- - Monday, November 23, 2020

It’s been a tough year. Some people even say it’s among the worst years in American history. But the truth is: America has faced and triumphed over tough times before.

A powerful reminder of that can be found at the new National Museum of the United States Army, which opened on Veteran’s Day, Nov. 11, on the grounds of Fort Belvoir, just south of George Washington’s Mount Vernon estate.

According to military historian Mark Yost, writing in The Wall Street Journal, one of the museum’s “most prized artifacts [is] the sword carried by Capt. John Berry of the Water Battery at Fort McHenry, site of the 1814 battle in Baltimore harbor that inspired ‘The Star-Spangled Banner.’”

The details are inspiring. In the fall of 1814, at the height of the War of 1812, British forces marched through Washington, D.C., torching the U.S. Capitol, the U.S. Treasury and the White House. During this chaotic period, Francis Scott Key, a then-unknown American lawyer, boarded the flagship of the British Fleet harbored in Baltimore in an effort to persuade the British high command to release a friend who recently had been arrested.

While Key was successful in securing his friend’s release, he learned of the planned British attack on Baltimore and was detained by the British. It was under British supervision that Key was provided a front-row seat to the attack on Fort McHenry. There, he penned the poem that would become America’s national anthem.



The British assault was unrelenting. Day turned to night, and the hours passed by with “rockets red glare, and bombs bursting in air.” Then, in the first light of dawn, Key saw a beautiful sight: Old Glory flying above the fort. “Our flag was still there.”

The flag is not beautiful because it endured a bombardment, but because it embodies our most fundamental principles — inspiring principles — of equality, liberty, consent of the governed, and rule of law.

Today, that flag has 13 stripes and 50 stars. But above all it remains our one flag, as we are one people, united under a shared U.S. Constitution based on those fundamental principles we inherited from our Founding.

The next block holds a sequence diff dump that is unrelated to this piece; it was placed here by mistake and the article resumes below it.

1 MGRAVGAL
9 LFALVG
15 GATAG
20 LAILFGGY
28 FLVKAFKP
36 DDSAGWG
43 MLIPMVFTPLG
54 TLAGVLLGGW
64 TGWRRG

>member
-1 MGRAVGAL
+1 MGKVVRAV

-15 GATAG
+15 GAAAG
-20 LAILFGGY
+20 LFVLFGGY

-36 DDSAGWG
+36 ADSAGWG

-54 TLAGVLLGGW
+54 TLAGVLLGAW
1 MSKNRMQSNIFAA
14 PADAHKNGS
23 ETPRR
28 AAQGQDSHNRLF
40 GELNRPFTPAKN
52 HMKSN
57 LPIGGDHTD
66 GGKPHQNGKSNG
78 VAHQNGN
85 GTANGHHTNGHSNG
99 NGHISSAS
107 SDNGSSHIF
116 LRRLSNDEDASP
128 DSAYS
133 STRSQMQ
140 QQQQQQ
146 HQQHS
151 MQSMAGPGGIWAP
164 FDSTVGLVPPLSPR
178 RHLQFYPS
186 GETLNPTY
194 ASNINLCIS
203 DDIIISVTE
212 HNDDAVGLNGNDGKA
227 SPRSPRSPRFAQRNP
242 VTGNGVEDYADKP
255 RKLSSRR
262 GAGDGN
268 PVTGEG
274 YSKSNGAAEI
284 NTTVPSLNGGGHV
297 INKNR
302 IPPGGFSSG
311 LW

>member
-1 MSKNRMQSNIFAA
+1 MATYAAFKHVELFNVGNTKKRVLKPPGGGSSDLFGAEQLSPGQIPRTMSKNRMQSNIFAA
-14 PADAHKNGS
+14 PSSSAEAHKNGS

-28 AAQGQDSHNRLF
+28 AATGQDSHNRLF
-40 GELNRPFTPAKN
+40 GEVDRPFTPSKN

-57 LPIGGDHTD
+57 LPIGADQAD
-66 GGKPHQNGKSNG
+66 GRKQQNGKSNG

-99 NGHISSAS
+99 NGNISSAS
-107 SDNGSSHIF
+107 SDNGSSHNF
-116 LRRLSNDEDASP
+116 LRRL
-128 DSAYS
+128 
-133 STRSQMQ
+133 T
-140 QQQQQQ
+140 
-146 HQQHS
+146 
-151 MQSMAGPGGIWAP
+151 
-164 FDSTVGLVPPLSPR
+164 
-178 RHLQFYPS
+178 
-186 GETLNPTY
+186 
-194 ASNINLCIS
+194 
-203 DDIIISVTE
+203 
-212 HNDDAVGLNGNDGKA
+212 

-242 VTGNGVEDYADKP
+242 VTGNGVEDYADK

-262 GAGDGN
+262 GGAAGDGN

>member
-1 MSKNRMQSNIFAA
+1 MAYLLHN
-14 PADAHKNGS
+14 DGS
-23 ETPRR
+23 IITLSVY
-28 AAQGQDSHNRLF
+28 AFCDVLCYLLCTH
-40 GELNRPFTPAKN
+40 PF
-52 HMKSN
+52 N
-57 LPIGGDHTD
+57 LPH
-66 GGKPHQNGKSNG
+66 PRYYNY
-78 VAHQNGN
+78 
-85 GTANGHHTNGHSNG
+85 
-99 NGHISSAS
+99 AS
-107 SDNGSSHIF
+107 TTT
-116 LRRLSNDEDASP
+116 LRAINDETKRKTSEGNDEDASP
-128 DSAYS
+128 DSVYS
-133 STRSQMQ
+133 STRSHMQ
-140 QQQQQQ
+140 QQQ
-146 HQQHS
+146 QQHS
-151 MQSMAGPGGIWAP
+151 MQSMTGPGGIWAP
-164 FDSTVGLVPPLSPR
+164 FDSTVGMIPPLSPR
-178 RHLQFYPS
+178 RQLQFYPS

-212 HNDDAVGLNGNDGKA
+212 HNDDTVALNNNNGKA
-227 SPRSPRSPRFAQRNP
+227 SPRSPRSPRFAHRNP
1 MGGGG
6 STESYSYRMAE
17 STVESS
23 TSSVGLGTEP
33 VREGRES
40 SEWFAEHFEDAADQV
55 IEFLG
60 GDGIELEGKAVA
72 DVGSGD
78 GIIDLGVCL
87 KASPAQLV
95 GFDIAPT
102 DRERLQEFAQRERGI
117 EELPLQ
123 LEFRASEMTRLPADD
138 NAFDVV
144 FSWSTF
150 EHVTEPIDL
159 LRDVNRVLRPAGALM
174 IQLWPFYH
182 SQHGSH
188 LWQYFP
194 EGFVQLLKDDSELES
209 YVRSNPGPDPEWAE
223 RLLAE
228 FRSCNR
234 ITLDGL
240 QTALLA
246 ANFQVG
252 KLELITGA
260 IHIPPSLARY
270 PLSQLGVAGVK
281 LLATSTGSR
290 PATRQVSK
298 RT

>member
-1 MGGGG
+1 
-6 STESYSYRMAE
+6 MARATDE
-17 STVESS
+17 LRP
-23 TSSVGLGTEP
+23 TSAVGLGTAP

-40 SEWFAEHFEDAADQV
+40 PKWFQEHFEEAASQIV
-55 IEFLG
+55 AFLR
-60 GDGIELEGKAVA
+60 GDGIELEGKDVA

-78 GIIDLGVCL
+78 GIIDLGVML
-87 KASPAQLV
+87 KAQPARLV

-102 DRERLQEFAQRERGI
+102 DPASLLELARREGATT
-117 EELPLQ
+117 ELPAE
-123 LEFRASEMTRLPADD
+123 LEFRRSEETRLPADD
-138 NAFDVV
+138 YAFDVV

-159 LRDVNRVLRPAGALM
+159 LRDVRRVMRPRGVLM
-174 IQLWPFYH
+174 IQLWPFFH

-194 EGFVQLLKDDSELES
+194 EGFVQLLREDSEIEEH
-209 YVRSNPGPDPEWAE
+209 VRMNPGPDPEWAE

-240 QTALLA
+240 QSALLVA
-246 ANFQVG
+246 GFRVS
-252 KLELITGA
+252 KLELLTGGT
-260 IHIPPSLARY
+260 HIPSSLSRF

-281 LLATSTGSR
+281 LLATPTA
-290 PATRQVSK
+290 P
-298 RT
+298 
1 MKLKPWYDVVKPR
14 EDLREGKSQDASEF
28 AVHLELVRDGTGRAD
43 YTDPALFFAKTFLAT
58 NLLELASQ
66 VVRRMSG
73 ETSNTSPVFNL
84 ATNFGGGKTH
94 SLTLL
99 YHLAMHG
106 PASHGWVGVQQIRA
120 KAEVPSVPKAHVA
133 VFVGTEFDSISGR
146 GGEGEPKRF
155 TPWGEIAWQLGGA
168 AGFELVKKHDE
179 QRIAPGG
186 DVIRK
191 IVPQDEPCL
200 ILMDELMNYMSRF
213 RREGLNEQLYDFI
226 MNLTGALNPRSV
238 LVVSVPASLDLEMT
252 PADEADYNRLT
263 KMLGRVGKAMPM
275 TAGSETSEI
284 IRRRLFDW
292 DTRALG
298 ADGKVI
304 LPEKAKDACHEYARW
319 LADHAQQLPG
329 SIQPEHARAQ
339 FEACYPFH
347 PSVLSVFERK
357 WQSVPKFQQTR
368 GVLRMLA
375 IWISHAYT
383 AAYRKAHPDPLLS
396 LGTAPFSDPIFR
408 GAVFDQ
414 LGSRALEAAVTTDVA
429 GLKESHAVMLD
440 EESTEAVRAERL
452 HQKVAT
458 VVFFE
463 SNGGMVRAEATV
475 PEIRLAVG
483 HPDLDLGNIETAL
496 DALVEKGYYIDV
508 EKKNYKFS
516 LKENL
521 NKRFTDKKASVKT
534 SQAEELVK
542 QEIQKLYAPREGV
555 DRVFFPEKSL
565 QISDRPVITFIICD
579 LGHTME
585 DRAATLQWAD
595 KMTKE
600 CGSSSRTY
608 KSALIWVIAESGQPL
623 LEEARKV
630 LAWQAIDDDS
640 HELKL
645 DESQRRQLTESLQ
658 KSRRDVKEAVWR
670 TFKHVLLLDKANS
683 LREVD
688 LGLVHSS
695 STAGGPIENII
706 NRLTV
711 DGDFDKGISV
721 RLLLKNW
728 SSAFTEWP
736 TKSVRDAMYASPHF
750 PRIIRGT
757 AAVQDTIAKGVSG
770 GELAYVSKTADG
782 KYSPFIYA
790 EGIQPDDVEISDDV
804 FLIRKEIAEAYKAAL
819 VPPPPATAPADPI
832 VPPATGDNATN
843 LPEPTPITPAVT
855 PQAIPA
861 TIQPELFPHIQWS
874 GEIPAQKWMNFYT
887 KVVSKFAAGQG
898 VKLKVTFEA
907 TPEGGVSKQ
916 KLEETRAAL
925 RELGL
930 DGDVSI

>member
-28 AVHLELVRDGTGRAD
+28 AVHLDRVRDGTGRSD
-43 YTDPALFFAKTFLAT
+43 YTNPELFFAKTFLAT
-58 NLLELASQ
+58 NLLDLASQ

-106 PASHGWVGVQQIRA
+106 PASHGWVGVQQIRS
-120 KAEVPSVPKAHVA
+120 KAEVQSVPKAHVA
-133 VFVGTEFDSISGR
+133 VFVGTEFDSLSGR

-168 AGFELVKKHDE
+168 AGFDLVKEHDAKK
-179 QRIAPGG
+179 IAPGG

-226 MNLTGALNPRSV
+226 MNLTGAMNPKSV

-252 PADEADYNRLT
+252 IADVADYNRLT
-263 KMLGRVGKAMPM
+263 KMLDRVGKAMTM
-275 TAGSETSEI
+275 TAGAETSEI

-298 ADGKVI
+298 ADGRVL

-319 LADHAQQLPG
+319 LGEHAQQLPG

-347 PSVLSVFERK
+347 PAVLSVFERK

Just as the Stars and Stripes rose above the smoke and debris of Fort McHenry, our country has risen above many crises and dangers. Our experiment in self-government has been tested time and time again, and in each conflict (and even each contentious election), we have continued to prove that government of the people, by the people, for the people, can long endure.

But will it continue to endure? We shouldn’t forget that the first stanza of the “Star-Spangled Banner” actually ends with a question: “O say, does that Star Spangled Banner, yet wave, o’er the land of the free, and the home of the brave?”

The question is not whether the flag still waves, but what kind of country it waves over.

Will we still be the “land of the free and the home of the brave?” Will we have the courage to be free men and women who stay true to our Founding principles and the shared history that unites us as Americans?

We owe it to those who have served and sacrificed under our flag not to fail. We owe it to those patriots to teach the next generation what it means to be an American — to understand and love our principles, to embrace our imperfect but inspiring history and to look up to the “Star-Spangled Banner” for hope, knowing that no matter how hard the times, our flag is still there.

• Jeffrey Sikkenga is executive director of the Ashbrook Center at Ashland University, Ashland, Ohio, an independent educational center specializing in U.S. history and government.

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